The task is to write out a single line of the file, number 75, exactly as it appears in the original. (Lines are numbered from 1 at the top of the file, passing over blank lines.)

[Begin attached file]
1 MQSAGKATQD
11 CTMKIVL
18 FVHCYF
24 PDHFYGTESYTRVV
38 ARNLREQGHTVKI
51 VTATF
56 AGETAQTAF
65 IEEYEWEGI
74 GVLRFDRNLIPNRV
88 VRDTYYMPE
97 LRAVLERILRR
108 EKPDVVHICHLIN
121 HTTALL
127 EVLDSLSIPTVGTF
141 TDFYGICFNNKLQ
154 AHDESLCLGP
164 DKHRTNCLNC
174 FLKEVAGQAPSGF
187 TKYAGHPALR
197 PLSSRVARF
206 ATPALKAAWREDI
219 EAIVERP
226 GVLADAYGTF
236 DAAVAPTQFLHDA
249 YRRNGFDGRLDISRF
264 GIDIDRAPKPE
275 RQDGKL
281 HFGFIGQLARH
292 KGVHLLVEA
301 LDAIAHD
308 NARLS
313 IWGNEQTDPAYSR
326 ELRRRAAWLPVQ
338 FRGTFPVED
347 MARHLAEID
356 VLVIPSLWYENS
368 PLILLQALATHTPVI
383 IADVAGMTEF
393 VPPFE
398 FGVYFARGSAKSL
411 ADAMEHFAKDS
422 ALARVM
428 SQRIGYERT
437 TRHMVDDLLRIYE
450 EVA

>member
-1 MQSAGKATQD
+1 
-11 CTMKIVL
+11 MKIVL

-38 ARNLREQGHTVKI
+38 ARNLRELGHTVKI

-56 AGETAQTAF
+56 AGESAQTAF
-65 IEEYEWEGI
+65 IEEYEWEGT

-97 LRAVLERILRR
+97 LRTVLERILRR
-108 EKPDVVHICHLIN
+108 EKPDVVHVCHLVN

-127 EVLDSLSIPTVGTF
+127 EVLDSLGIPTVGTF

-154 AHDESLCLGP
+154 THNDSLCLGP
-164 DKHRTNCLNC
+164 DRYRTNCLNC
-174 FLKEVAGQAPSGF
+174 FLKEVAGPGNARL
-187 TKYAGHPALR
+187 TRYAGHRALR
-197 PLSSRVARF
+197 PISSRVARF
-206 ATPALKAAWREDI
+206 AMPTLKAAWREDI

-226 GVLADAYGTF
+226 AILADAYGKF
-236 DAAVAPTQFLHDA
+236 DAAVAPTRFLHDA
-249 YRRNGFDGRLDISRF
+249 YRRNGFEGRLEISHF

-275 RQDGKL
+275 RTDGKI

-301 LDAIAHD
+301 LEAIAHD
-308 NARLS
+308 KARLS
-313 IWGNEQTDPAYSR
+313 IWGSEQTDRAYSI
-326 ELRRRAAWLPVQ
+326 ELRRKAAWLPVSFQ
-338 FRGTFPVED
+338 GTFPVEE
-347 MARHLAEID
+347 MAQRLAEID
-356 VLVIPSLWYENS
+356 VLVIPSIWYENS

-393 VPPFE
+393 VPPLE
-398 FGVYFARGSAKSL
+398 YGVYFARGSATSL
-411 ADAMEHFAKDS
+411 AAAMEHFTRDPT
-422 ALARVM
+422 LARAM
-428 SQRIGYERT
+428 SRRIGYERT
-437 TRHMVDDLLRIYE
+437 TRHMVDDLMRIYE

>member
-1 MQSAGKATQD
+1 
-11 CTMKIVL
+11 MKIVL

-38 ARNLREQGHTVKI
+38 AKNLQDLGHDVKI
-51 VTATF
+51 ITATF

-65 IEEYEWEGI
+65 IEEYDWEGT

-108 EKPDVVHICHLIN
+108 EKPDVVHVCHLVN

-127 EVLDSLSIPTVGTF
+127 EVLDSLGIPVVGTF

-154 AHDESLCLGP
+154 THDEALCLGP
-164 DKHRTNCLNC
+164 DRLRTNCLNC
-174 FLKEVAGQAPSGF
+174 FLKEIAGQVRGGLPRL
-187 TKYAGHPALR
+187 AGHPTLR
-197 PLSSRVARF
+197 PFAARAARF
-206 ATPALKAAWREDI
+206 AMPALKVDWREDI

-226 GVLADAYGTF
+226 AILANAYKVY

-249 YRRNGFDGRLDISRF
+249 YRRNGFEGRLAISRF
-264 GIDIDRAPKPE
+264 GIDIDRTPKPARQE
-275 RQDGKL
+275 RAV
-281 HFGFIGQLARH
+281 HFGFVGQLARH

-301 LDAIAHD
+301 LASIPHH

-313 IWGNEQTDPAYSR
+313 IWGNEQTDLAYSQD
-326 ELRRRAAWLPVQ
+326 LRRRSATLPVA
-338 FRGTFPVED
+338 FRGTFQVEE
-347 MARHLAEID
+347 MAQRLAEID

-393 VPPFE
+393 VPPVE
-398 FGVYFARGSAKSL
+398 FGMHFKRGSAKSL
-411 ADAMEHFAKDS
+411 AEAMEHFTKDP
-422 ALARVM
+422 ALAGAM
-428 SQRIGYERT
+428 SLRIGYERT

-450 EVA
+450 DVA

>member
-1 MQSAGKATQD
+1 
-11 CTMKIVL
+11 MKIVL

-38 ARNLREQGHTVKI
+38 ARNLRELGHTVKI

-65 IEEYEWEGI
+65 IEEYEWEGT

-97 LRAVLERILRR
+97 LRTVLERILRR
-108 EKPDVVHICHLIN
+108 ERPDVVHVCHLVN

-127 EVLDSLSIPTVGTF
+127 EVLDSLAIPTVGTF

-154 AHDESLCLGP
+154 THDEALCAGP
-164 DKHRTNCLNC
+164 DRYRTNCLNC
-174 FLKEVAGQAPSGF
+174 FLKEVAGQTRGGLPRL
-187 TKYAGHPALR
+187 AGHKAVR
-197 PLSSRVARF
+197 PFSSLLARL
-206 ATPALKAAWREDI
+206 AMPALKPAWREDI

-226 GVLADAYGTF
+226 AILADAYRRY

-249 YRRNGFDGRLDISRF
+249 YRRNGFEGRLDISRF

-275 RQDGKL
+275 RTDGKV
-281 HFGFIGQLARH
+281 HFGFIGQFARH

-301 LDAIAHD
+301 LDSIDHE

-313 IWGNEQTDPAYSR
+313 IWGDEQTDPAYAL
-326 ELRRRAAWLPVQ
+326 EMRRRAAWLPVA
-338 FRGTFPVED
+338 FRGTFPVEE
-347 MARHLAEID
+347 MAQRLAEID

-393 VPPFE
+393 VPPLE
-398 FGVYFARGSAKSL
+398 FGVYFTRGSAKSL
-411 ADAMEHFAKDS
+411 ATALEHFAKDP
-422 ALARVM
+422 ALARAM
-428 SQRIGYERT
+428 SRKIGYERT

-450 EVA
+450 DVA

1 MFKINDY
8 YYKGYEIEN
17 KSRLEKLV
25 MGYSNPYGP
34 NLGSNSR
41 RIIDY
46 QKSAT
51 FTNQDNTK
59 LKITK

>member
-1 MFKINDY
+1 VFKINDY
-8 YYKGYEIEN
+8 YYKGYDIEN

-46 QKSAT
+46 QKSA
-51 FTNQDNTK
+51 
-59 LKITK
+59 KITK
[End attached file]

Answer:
-226 GVLADAYGTF